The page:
There Is No Surrender

Leet De-Deet Articles, News There Is No Surrender

No matter what you’re writing, you will inevitably face rejections and refusals, but learning to see “No” as valuable feedback can take your efforts to a new level. Regardless of how often we hear “no” it’s a tough thing to take. Remember, don’t give up, there’s no surrender!

Over the years, I’ve had as many rejections as anyone else, especially as an author who doesn’t have a “celebrity” name. Here are some ways I’ve learned to cope with this situation:

  1. It’s Only Their Opinion — When someone tells us that what we’re attempting can’t be done, we tend to think they’re right. What I’ve learned is to look at that “no” as just that person’s opinion. It isn’t good or bad, it’s just data coming in to me so I can analyze it and make my next move smarter. What I’ve received is valuable feedback that can help me to find a new and different approach.

    Don’t let a “no” undermine your confidence, your belief in the value of your product, idea, book, or ability. Go out and resell it again!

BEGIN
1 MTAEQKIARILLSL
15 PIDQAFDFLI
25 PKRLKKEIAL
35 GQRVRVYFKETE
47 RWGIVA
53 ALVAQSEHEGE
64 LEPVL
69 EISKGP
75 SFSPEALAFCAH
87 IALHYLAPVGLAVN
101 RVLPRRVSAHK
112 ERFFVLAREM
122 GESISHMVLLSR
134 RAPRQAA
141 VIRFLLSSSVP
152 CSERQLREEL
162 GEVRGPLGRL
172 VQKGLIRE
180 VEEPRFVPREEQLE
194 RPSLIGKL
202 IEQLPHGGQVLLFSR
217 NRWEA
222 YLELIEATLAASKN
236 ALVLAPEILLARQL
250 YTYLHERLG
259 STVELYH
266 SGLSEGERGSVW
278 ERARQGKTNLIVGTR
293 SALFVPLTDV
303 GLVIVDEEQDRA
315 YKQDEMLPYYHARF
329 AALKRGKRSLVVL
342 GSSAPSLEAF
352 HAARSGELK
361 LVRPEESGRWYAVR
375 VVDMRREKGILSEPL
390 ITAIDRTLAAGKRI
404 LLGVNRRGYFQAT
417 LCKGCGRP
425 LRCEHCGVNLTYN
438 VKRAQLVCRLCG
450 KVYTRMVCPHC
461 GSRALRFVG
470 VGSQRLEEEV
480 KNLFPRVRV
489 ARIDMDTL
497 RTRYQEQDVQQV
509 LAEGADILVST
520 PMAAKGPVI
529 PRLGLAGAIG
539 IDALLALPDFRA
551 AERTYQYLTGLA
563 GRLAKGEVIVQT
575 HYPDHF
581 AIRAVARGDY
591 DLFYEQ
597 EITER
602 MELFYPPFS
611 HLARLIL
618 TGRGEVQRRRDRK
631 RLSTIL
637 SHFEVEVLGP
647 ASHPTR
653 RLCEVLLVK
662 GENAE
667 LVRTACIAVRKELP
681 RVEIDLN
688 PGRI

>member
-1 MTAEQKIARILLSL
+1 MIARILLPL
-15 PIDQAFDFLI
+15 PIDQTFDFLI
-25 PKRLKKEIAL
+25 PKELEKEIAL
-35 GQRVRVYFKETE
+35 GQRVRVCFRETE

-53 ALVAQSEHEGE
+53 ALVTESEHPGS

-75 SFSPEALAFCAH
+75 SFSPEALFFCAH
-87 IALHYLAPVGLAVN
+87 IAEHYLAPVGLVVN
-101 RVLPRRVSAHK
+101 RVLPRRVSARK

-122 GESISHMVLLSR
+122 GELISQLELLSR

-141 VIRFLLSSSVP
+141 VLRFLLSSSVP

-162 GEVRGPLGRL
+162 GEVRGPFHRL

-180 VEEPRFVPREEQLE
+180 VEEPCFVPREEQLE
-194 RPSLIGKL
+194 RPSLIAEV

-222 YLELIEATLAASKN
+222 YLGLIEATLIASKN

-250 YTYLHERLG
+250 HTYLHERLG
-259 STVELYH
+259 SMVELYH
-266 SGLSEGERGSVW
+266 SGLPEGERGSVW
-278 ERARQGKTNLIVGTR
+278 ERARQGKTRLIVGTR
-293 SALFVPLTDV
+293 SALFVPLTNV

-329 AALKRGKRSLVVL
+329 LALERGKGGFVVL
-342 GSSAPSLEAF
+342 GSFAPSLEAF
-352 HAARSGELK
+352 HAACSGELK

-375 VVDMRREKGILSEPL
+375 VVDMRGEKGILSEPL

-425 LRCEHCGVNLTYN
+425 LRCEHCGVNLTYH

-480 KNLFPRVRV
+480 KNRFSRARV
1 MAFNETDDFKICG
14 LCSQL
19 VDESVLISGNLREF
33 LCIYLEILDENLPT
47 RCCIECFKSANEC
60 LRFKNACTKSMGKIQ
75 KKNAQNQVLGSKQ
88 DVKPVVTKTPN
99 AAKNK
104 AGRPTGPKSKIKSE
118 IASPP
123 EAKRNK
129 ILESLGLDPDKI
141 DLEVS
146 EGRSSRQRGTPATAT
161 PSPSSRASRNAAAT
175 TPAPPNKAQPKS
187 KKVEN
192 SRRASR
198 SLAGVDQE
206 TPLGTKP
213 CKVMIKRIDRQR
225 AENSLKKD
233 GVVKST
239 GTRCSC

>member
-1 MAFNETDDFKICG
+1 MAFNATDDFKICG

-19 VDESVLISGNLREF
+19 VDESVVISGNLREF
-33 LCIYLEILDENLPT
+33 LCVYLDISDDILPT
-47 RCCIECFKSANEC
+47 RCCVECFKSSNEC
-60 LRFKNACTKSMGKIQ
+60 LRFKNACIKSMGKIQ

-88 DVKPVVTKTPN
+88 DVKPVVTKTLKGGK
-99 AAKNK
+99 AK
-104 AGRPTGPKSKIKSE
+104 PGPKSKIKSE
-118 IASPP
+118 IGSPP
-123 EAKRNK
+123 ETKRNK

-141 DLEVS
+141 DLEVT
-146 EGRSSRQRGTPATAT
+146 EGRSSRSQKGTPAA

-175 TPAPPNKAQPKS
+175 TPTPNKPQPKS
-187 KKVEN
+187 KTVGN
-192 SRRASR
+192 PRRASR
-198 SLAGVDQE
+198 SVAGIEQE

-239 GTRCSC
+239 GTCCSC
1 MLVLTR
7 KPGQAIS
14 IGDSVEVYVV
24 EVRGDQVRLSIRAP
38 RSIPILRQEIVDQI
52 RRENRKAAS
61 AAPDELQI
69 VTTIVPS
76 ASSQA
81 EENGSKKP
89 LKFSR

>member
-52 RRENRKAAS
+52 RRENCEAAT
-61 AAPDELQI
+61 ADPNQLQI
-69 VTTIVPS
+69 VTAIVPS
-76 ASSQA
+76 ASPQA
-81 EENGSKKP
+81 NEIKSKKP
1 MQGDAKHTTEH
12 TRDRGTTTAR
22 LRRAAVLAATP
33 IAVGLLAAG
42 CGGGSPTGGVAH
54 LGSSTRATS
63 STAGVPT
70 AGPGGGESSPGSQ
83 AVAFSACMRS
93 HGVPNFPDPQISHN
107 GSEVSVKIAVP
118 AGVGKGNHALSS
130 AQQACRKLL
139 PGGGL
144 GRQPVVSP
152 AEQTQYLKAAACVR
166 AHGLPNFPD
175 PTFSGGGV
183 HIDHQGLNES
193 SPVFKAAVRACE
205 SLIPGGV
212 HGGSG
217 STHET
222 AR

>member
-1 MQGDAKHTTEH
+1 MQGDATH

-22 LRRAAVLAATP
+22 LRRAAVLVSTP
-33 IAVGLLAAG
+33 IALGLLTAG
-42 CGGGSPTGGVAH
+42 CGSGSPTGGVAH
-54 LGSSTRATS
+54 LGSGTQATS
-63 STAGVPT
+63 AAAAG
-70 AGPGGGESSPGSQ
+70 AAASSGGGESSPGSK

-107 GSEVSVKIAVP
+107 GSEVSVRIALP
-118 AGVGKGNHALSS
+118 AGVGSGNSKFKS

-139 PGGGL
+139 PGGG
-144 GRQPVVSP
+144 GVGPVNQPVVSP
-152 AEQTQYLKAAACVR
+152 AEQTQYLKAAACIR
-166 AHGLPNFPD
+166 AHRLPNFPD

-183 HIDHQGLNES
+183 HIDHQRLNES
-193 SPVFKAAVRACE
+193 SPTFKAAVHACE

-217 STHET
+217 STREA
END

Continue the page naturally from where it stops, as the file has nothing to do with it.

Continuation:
2. Don’t Get Defensive — It’s okay to get angry when rejected, but what’s not okay is to make excuses or try to persuade the other party that they’re wrong. Use your anger to get yourself going again. Let that “no” create a sense of urgency to find a better way.

    Take action to prove that the other person is wrong. Instead of getting depressed when rejected, take up the challenge and vow to solve the problem to demonstrate that you were in the right all along.

  3. Let History Be Your Guide — If people are laughing at your ideas, ask yourself why that might be. Is your idea just ahead of its time? Or is it because you haven’t expressed your concept well enough or demonstrated to prospects how they’re going to benefit in the long term? Understand that it takes time for every new idea or product to gain acceptance.

    When Alexander Graham Bell said he had found a way for people living thousands of miles apart to communicate, other people scoffed and said it couldn’t be done. But the rest as they say, “is history.” Examples like this one teach us that people who have been laughed at and told “no” have managed not only to achieve their goals, but also to surpass them.

In the past, hearing “no” from a prospective publisher probably would have sent you into a tailspin. Now, you can try to embrace that rejection and try to learn from the experience.


Founder of coInnovate Digital & Design Group, a creative marketing agency, Melanie is also the lead developer of Leet De-Deet.

When not performing her duties for this website and at coInnovate, she spends her free time creating books for kids and her fellow technologists.


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